Credit cards are the high-roller bills with the highest (legal) interest rates. If you have multiple credit cards, consolidate them or pay off some of the smaller balances. Do not close the accounts! One trick is to pay off those small balances to give yourself some demonstration of progress. Another is to go after the cards with the highest interest rate because compound interest can eat your lunch faster than you can. Paradoxically, keeping an account open but with a zero or low balance is better for your credit rating. I’m down to one active credit card, one card I don’t use, and a couple of department store credit cards, which I keep at low or zero balances. When in doubt, talk to a reliable credit counseling organization.

Keep Paying Down “Good Debts”

What the heck is “good debt?” These would be things like student loans and mortgage payments–things that provide equity. I paid off my student loans from grad school (UCF ’02) just this year, four years early, by trying to pay a little bit more than the monthly minimum. You can do that with any bill, actually.

Cook Your Own Meals

This shouldn’t surprise you, but eating at home is cheaper than going out. Even making your own meals with fresh ingredients is cheaper and usually better for you. If you don’t know how to cook, start with a for-dummies cookbook and start acquiring basic utensils, pots, and pans so you can broaden your personal skill set. Look for bargains, BOGO, and coupons.

Don’t Use Automatic Bill Pay

Depending on your income stream, automatic bill paying might not be for you. Checks that you were expecting might be delayed or might not hit when you expect them to, but you can be assured that cable companies, cell phone companies, and utility companies will debit your account on the same date every month.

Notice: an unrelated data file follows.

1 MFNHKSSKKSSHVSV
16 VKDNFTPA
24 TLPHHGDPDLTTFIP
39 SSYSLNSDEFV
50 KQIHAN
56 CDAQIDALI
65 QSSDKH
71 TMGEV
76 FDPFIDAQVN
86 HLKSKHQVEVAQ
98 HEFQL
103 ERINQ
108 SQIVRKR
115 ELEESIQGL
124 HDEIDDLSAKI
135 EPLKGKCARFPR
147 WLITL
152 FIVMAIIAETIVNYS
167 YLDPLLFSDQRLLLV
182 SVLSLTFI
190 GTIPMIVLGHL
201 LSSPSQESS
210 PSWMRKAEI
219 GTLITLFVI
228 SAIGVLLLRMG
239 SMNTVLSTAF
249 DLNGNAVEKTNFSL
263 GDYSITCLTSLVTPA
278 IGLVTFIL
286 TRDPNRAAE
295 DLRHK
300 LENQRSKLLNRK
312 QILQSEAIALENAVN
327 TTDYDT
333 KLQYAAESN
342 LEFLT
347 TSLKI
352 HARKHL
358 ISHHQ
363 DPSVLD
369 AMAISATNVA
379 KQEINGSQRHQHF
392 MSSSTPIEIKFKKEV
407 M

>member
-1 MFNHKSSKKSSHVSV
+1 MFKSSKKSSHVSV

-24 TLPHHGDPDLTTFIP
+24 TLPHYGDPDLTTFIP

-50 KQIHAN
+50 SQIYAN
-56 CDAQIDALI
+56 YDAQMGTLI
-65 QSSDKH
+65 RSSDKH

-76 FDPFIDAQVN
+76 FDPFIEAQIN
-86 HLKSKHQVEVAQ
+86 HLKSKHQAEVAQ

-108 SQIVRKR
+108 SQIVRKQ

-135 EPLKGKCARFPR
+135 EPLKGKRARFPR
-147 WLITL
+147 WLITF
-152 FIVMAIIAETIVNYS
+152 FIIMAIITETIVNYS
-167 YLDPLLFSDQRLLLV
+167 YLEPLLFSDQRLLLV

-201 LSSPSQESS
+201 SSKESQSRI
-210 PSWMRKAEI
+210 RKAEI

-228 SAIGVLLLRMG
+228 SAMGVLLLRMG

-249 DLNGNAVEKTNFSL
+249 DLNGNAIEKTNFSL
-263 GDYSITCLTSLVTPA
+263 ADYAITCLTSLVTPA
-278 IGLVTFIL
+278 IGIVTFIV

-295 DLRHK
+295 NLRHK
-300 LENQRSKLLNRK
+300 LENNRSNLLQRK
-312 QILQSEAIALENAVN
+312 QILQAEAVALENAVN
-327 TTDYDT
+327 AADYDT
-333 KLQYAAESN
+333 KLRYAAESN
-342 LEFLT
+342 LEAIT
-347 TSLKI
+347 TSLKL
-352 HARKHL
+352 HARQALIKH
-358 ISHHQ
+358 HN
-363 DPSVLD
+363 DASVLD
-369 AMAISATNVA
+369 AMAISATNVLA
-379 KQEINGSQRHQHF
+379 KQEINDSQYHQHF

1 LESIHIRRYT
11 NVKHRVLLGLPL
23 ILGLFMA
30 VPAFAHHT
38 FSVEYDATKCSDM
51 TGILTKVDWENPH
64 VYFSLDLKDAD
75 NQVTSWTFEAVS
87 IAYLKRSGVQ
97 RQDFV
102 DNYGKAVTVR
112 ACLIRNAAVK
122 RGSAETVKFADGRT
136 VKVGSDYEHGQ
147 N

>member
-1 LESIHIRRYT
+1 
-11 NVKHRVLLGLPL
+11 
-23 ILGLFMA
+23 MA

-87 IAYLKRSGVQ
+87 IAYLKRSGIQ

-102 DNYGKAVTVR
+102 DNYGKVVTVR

Discipline Yourself

This covers all forms of spending, from frivolous purchases to going out to vacationing. There’s no better way to pay than your own hard-earned cash. Debts can also increase your level of stress, which can decrease your ability to concentrate and work effectively. While lower debt is a good stress reliever, it’s also a good idea to identify outings, play dates, and other forms of entertainment or relaxation that can be done for low to no cost.

Freelancing is not just an alternative form of work, it’s a fully integrated lifestyle that requires a lot more thinking, balancing, and action-taking than a more steady job. And if you’ve got a steady-paying freelance contract, that period of steady income is an excellent time to stash away as much cash as you can for those times when the steady work is not there.

Best of luck in 2015!

About Bart Leahy

Freelance Technical Writer, Science Cheerleader Event & Membership Directior, and an all-around nice guy. Here to help.
This entry was posted in freelancing, personal and tagged , . Bookmark the permalink.

3 Responses to Budgeting for the Freelance Writer

  1. Sarah Jurina says:

    Reblogged this on Dynamic Technical Writing and commented:
    I struggle with budgeting, because my paychecks are sporadic. This article is worth reading if you do web design or any freelance work.

  2. Sarah Jurina says:

    Thank you for this article! I was doing freelance web design and serving at a restaurant, but since August I have quit serving to fully pursue web design. My major struggle was not staying busy, thank God, but was receiving paychecks at all different times. Not to mention, every client prefers to pay at different time intervals.